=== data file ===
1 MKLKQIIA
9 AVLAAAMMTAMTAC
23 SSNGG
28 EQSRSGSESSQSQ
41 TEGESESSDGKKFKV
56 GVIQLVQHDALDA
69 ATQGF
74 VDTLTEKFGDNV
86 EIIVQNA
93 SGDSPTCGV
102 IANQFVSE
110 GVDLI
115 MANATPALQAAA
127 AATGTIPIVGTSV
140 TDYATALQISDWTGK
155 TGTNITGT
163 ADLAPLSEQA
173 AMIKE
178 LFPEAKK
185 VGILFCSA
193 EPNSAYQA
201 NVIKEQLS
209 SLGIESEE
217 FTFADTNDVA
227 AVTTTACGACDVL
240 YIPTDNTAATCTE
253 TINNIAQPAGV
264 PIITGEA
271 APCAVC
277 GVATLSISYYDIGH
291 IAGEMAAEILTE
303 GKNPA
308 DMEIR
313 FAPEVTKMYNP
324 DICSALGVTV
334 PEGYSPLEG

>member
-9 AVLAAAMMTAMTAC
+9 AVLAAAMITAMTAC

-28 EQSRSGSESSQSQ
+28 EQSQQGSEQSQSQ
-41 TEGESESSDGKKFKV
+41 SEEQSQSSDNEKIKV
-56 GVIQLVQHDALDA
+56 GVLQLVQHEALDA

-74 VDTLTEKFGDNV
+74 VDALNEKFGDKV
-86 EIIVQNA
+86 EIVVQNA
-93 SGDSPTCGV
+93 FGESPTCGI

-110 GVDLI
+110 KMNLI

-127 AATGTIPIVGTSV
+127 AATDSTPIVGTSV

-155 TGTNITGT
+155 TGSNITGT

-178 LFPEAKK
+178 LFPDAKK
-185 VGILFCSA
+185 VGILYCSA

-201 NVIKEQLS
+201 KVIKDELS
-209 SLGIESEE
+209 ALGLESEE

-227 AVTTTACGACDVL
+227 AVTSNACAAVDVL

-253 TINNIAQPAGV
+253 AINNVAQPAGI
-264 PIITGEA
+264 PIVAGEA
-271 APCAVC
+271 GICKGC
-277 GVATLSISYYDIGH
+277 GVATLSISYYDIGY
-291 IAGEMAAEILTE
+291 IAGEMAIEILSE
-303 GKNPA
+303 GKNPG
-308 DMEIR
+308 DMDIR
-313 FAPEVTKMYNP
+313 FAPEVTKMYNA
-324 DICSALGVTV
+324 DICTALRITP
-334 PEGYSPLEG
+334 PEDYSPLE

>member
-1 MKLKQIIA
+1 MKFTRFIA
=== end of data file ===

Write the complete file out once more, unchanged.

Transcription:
1 MKLKQIIA
9 AVLAAAMMTAMTAC
23 SSNGG
28 EQSRSGSESSQSQ
41 TEGESESSDGKKFKV
56 GVIQLVQHDALDA
69 ATQGF
74 VDTLTEKFGDNV
86 EIIVQNA
93 SGDSPTCGV
102 IANQFVSE
110 GVDLI
115 MANATPALQAAA
127 AATGTIPIVGTSV
140 TDYATALQISDWTGK
155 TGTNITGT
163 ADLAPLSEQA
173 AMIKE
178 LFPEAKK
185 VGILFCSA
193 EPNSAYQA
201 NVIKEQLS
209 SLGIESEE
217 FTFADTNDVA
227 AVTTTACGACDVL
240 YIPTDNTAATCTE
253 TINNIAQPAGV
264 PIITGEA
271 APCAVC
277 GVATLSISYYDIGH
291 IAGEMAAEILTE
303 GKNPA
308 DMEIR
313 FAPEVTKMYNP
324 DICSALGVTV
334 PEGYSPLEG

>member
-9 AVLAAAMMTAMTAC
+9 AVLAAAMITAMTAC

-28 EQSRSGSESSQSQ
+28 EQSQQGSEQSQSQ
-41 TEGESESSDGKKFKV
+41 SEEQSQSSDNEKIKV
-56 GVIQLVQHDALDA
+56 GVLQLVQHEALDA

-74 VDTLTEKFGDNV
+74 VDALNEKFGDKV
-86 EIIVQNA
+86 EIVVQNA
-93 SGDSPTCGV
+93 FGESPTCGI

-110 GVDLI
+110 KMNLI

-127 AATGTIPIVGTSV
+127 AATDSTPIVGTSV

-155 TGTNITGT
+155 TGSNITGT

-178 LFPEAKK
+178 LFPDAKK
-185 VGILFCSA
+185 VGILYCSA

-201 NVIKEQLS
+201 KVIKDELS
-209 SLGIESEE
+209 ALGLESEE

-227 AVTTTACGACDVL
+227 AVTSNACAAVDVL

-253 TINNIAQPAGV
+253 AINNVAQPAGI
-264 PIITGEA
+264 PIVAGEA
-271 APCAVC
+271 GICKGC
-277 GVATLSISYYDIGH
+277 GVATLSISYYDIGY
-291 IAGEMAAEILTE
+291 IAGEMAIEILSE
-303 GKNPA
+303 GKNPG
-308 DMEIR
+308 DMDIR
-313 FAPEVTKMYNP
+313 FAPEVTKMYNA
-324 DICSALGVTV
+324 DICTALRITP
-334 PEGYSPLEG
+334 PEDYSPLE

>member
-1 MKLKQIIA
+1 MKFTRFIA